And, well, I think he knows that I’m ahead of him on this front. When he does take the time to look at me, I feel… envy from him. When I smile or something clicks, or when I read one of the passages that resonates with me, I invariably look around as if I’m looking for approval. Fennsler almost never catches it—he’s too busy reading celebrity gossip—Baum will nod at me every once in a while, but Amin? He’ll slowly turn and, just for an instant, glare at me. I can almost feel his gaze burn through me for that fraction of a second, but then he’ll smile and nod and give me wordless congratulations. I know it’s partially real—he does appreciate that I’m making headway—but I can see the truth behind it. He wishes he has what I apparently have, and he resents me for having it.

Which, I mean, it’s understandable. I don’t want him to resent me—as far as I’m concerned we’re in this together—but I can kinda feel his feelings going darker, feel the animosity squirming in the darkness of his soul. I know that’s melodramatic and angsty-teenager of me to say, but that’s just how it feels. I have this sense that we’ve diverged, and instead of the lovable sidekick character I’d want him to be after my meteoric rise to prominence, it feels more like he’d be the jealous rival.

I know, tropes upon tropes, but I can’t help how it feels, and I’m limited in my ability to express it. As connected as I am to Räum, I could never come close to his… eloquence, I guess. That seems too high-minded to say of him, but I’m only using it as a frame of reference. Compared to him, I’m just a monkey hammering away on a typewriter, and everybody seems to be betting on me showing off and producing the next Shakespeare play. Not Hamlet, as the theory goes, but a new one. And for all of my burgeoning confidence, I don’t know—and I sincerely think I don’t—have the ability.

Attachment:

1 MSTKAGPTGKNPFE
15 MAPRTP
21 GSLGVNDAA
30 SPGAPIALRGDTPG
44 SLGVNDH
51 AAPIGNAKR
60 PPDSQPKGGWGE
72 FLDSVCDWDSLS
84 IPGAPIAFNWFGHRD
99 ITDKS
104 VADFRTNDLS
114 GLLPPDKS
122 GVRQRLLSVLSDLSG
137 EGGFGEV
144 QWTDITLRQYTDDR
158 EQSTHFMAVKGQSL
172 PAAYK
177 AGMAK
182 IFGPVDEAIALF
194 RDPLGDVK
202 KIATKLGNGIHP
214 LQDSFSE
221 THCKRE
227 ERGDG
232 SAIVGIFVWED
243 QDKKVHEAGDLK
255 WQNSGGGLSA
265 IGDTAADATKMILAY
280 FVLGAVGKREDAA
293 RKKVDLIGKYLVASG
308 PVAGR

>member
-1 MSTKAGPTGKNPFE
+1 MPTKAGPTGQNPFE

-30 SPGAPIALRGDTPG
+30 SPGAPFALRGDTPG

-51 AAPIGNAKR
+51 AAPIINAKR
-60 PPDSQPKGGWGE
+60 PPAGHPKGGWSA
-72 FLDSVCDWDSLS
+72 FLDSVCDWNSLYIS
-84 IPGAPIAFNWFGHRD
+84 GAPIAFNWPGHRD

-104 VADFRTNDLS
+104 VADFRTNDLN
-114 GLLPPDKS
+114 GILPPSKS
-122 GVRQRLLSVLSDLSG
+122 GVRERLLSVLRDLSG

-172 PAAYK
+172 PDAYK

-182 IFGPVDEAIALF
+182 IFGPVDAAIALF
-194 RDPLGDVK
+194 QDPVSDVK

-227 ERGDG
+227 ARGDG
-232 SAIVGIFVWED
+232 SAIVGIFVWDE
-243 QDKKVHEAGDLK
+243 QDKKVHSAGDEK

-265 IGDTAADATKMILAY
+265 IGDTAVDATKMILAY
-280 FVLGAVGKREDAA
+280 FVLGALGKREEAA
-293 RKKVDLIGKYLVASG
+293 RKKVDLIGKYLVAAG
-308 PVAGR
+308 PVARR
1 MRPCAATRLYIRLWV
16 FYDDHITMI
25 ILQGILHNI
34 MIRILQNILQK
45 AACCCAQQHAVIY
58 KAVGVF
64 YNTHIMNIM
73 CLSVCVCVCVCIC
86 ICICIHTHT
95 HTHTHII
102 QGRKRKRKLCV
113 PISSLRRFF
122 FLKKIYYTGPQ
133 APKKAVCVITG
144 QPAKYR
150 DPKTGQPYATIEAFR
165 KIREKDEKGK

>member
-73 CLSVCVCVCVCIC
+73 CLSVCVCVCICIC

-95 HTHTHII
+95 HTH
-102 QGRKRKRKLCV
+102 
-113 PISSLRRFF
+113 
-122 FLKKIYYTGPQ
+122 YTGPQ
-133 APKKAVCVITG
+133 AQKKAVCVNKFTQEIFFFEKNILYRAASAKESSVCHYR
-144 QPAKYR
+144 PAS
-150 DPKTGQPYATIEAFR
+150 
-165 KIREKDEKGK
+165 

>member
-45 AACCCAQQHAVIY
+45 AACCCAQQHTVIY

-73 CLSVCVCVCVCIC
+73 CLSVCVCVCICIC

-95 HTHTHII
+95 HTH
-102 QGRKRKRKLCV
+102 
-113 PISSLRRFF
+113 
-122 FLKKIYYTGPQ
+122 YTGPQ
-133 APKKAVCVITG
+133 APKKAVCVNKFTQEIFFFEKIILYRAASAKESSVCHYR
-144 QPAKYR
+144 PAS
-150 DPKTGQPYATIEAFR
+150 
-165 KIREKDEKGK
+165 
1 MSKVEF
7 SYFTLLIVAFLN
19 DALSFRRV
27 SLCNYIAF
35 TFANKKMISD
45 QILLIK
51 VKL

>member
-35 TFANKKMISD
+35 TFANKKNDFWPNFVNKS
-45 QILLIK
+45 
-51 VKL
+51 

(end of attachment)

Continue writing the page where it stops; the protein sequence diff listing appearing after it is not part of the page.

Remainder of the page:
But even then, I’m leaving Amin behind.

When I left Zodiac’s office today, I said my goodbyes like I’ve done for the last week. I logged off of my computer, stood up and tried to make small talk with the agents. Even then at 8PM, Baum and Fennsler were still just sitting at their desks, seemingly prepared to stay the night. I even asked them as much, as a joke.

“Well, as far as policy goes, we’re not allowed to leave you two unattended while the raw text or translations are being accessed,” Baum explained, turning to me with a weary look. There was no smile in his eyes as he breathed out and looked back at his computer monitor.

“That’s right. We have to babysit Amin when he decides to burn the midnight hours,” Fennsler added as he licked his finger so he could turn the page of his magazine. He didn’t even bother to look at me, and I decided that he was likewise unworthy of my attention.